During the early years, there were but few permanent residents. They have increased as better transportation has become available. It is still true, however, that some of the people reside there only during the summer, and some, only on week ends. It appears that, to the westward of the defendants' properties, there are about twenty-five permanent resident families, and about twenty-five other persons who come over during the summer or for week ends at any time of the year.

Every witness called by the plaintiffs testified that he never asked, or received, permission of the defendants to cross their property or the property of anyone living in the community. This testimony was in no way rebutted. In fact, it was stipulated by the defendants that a number of other witnesses would, ff called, so testify. Relying on this evidence, the respondents contend that their use of the path, without express permission, was necessarily adverse.

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The decision in this case will largely, though not wholly, turn upon the answer to that contention.

It appears conclusively that, during the entire life of the path, those who used it united in keeping it passable. At certain points, the path frequently washed out. At at least one other point, it was necessary to construct and maintain a rough sort of bridge or walkway. The residents all had an interest in the use of the path, and all, in a neighborly manner, took part in making the necessary repairs, whether on their own property or on the property of their neighbors.

Mr. Lewis, whose property is well to the westward, lived on the military reservation as early as 1909, and has lived permanently in the community since 1927. In speaking of the walkway part of the path, which is considerably to the east of his property, he testified as follows:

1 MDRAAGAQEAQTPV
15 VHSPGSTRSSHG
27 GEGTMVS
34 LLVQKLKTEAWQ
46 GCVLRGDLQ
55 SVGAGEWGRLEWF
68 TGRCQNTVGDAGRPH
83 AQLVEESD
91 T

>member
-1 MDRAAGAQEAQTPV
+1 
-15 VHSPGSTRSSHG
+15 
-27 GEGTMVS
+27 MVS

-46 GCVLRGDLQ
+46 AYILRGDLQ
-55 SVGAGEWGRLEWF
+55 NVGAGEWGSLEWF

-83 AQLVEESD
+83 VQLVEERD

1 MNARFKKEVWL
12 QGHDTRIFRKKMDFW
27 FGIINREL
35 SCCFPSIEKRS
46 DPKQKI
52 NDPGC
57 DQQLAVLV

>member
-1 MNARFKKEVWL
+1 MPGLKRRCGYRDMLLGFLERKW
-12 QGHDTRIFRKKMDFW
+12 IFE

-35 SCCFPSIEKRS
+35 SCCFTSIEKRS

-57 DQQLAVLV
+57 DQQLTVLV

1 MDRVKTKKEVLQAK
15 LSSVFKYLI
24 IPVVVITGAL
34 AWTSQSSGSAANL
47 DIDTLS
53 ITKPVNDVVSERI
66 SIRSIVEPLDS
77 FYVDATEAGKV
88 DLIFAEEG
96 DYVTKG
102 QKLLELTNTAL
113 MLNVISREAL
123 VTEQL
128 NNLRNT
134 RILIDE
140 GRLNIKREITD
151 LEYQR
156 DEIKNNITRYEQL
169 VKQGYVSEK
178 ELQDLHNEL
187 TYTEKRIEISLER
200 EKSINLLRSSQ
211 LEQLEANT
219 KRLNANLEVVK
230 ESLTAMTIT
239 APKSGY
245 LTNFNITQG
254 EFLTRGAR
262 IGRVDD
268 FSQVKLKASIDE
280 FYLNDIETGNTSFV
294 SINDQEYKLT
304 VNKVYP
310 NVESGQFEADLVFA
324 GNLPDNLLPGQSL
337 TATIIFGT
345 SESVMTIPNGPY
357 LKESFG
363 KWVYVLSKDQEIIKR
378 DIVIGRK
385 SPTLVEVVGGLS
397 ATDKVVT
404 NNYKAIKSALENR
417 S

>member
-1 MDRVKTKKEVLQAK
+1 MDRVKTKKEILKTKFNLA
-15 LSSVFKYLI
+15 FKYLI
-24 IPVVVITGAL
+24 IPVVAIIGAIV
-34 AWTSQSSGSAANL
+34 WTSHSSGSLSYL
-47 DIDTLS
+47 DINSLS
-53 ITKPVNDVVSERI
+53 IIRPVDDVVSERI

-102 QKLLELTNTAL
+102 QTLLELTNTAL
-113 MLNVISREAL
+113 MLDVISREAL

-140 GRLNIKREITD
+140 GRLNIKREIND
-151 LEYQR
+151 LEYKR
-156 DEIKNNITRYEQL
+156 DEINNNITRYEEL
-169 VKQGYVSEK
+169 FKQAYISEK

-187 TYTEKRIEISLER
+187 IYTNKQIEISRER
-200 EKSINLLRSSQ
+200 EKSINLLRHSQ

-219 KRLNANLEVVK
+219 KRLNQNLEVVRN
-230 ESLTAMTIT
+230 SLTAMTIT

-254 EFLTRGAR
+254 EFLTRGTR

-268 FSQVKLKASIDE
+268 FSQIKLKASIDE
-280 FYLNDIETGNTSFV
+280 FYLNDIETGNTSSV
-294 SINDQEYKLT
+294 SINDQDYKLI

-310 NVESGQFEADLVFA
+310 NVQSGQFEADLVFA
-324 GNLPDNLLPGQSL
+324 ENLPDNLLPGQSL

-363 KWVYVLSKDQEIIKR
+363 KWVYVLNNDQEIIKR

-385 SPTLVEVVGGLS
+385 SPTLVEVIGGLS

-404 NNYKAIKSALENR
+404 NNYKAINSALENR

"Q. How was that pathway constructed? A. It is built up like bridgework now. Q. Who built it? A. All of us together used to do everything together; everybody came in and helped. Q. How long ago has it been since you built that pathway? A. Must have been six or seven years, anyhow, since we had to refix; it used to go out every winter before that."

At another point, Mr. Lewis testified:

"Q. When you went to repair, was any request for permission - how did you go about repairing? A. All agreed on a certain Sunday to come and fix it up. Q. Mr. Lewis, has that pathway been clearly distinguishable at all times since you have been there? A. Only when a storm would take part of it out and then we would rebuild it."

Mr. Beymer, who was one of the Bachelor sublessees, testified that he worked on the path and tried to help keep it up, and when it got in bad shape, all got in together and fixed it up, "so they could travel back and forth."

Mr. Gleb, who had lived in the community since 1934, in speaking of the path where it crosses the Huhn and Thompson properties, testified as follows:

"Q. And you have helped fill in behind the bulkhead, to maintain the path? A. Yes. Q. Where the path is, a boardway or walkway, have you helped to maintain that? A. I have. Q. How frequently would you have to do that?